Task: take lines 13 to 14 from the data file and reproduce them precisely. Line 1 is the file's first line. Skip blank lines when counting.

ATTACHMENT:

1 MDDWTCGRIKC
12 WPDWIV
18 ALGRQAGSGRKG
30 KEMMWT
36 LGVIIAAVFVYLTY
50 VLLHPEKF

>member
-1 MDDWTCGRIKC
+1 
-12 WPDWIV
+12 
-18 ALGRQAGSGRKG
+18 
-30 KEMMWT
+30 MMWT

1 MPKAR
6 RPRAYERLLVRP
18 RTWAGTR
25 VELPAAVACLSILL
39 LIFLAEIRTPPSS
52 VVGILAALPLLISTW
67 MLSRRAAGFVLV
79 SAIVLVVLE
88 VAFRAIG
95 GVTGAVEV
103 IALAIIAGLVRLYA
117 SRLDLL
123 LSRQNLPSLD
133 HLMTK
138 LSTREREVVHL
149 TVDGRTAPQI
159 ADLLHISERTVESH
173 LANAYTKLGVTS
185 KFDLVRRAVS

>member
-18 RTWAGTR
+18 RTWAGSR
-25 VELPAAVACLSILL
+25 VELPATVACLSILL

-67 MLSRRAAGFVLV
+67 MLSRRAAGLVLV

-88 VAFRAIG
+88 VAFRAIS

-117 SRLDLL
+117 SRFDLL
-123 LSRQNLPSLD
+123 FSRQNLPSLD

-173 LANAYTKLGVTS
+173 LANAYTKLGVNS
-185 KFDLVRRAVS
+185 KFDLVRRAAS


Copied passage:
+18 
-30 KEMMWT